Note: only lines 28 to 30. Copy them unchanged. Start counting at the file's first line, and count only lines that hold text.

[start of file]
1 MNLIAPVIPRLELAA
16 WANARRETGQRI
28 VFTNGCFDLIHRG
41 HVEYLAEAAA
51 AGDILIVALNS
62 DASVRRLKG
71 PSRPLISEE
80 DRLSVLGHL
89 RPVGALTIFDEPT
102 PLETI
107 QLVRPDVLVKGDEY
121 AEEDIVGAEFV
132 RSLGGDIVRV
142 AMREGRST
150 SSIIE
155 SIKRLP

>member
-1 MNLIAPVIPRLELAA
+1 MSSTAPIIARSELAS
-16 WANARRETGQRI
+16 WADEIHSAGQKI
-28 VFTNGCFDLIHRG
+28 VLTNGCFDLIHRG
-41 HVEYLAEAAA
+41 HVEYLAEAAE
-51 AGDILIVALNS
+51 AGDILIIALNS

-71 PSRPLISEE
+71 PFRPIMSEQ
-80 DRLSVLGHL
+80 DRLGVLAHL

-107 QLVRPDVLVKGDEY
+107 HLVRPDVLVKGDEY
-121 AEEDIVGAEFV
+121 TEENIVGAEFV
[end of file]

-71 PSRPLISEE
+71 PFRPIMSEQ
-80 DRLSVLGHL